The Prince of Wales has carried out engagements in South Wales today, visiting Tŷ Hafan Children’s Hospice, Morriston Hospital and the Wales Air Ambulance Charity.
His Royal Highness arrived in Sully to visit Tŷ Hafan, a charity that provides support for children with life-limiting conditions and their families. Facilities at their centre include a hydrotherapy pool, music therapy and specially adapted outdoor playground.
The Prince met families who use the centre and spent time talking to staff members. The Prince has been Patron of Tŷ Hafan since 2001.
Next, His Royal Highness visited Morriston Hospital in Swansea to celebrate the 75th anniversary of the League of Friends, a charity that supports hospitals by providing equipment and services.
The Prince told volunteers they were "setting such a remarkable example" and thanked them for their "time and devotion".
The Prince of Wales then officially opened the new Wales Air Ambulance Charity airbase and head office in Llanelli.
During the visit, His Royal Highness met pilots, staff, volunteers and supporters and watched a medical team demonstrate a cardiac arrest scenario from the hangar.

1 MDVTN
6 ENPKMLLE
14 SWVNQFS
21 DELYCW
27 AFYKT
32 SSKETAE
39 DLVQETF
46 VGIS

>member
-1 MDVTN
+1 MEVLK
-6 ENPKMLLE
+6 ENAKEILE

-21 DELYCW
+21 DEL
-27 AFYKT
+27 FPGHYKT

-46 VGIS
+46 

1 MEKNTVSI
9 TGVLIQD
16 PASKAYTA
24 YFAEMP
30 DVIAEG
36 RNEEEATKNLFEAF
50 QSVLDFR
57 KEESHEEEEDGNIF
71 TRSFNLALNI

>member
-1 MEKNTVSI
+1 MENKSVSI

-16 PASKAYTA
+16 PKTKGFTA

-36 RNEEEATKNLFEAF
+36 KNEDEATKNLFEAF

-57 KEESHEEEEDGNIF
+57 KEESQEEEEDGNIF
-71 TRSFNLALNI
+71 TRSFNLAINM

The charity, which started with one aircraft, is now the largest air ambulance service in the UK with four advanced helicopters that attend approximately 2,500 missions each year.
In 2016, it moved its South Wales operation and charity headquarters to the site in Llanelli, which is the charity's first owned and custom-built property.
The Prince previously opened the service's first helicopter base, originally at Swansea Airport, when it was established in 2001.
His Royal Highness praised the singing of children from the Encore Stage School choir, which has raised thousands of pounds for the Wales Air Ambulance since one of its teachers, Rebecca Evans, died in a road collision.
Mrs Evans' son Cian, three, who was airlifted by the charity, presented local honey to The Prince alongside transplant patient Curtis Thomas, four.
In a speech to staff, volunteers and supporters, The Prince said: "I wanted to say what an enormous pleasure it is to come back and see this remarkable organisation, the air ambulance, after 17 years.
"I remember all those years ago when I arrived they were immediately called out so there was hardly anyone to meet at all.
"As the father of an ex-air ambulance pilot I have a vague understanding of what you all do and what high professional standards you achieve.”